If the fat on my gut — which I rightfully earned from eating Hardees last week — can be called a disease, then I suppose the number 2 has a disease because every time I add it with another 2, I get 4.
Obesity is a problem. It’s a struggle. It’s a hardship. But it isn’t a disease. The Bubonic Plague was a disease. It killed 100 million people, and they never realized that rat fleas were to blame. But fat is different. Fat is not a mystery. You can’t “catch it” from parasites. You can’t become infected by it.
If obesity is a disease, then smoking is a disease. And so is drinking, and so is running blindfolded across the highway in the middle of the night.
We are a fat nation, this is true. But why? Well, because the average American spends over 34 hours a week watching TV. And because Dunkin’ Donuts had so much success when they market-tested their Donut Sandwich that now they’re taking it national. And because Taco Bell has a Doritos Taco, and it sells like crazy no matter how many Taco Bell employees are photographed defiling food in the back of the store. And because we are so hell-bent on instant gratification that diet pills (or “speed,” as most drug addicts call it) are a billion dollar industry. And because millions of people have milk shakes and cake for breakfast, but they feel OK about it because we call them “Frappuccinos” and “muffins.” And because Mountain Dew. And because funnel cake. And because most Americans haven’t done a crunch since middle school, not counting the Crunchwrap Supreme they ate this afternoon. And because we consume a ton of food a year while drinking 53 gallons of soda. And because microwaves. And because processed-and-packaged-and-wrapped-in-plastic food.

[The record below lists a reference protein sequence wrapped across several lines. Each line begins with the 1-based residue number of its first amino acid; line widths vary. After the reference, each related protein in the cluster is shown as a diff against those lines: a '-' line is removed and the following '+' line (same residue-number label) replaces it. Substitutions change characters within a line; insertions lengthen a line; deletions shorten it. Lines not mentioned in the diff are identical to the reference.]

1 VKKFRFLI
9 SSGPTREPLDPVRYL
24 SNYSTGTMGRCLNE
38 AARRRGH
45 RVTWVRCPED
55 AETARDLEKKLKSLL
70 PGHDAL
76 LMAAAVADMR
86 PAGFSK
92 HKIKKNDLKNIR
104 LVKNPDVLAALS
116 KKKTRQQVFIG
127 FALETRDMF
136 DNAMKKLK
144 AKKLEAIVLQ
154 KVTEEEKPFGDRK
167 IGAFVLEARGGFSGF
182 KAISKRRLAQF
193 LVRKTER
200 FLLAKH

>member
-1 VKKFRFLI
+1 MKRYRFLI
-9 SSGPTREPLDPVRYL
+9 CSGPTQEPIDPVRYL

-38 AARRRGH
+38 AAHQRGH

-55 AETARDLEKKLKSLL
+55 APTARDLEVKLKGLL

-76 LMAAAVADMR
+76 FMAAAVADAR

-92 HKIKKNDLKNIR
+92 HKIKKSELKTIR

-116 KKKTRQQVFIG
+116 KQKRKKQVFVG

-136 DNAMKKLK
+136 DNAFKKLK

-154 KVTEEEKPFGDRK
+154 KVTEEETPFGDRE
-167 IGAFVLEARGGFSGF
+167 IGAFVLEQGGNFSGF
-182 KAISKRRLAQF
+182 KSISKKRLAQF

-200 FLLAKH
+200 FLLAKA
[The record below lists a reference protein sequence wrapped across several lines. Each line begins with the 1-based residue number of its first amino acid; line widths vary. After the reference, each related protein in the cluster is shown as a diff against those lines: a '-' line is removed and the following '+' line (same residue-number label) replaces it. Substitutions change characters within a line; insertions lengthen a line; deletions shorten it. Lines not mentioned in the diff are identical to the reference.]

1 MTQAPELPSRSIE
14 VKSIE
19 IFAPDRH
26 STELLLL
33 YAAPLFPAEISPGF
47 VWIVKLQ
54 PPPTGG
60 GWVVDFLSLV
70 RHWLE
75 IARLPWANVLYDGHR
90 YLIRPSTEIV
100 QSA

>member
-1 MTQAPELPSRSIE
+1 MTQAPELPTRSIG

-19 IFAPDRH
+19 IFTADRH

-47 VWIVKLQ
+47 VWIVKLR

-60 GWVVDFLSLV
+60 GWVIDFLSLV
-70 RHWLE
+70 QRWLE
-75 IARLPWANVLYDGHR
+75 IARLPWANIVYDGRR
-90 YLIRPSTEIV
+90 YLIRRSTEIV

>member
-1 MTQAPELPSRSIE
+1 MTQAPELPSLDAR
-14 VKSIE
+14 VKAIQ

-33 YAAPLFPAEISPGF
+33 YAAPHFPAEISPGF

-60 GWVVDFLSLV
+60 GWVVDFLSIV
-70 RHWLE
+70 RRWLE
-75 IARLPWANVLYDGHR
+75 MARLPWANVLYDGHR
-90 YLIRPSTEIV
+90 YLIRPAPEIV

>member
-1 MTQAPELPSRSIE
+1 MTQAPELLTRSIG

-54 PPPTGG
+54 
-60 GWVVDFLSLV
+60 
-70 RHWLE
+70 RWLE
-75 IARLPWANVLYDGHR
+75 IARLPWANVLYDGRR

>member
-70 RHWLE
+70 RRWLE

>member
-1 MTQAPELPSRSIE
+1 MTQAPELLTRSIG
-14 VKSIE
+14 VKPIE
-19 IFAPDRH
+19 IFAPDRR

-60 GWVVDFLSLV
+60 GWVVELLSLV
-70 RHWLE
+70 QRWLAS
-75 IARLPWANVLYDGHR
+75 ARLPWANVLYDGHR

I don’t discount other serious factors that make it very difficult for some people to shed the pounds, but to label obesity a disease is to ignore ALL of the things I just listed.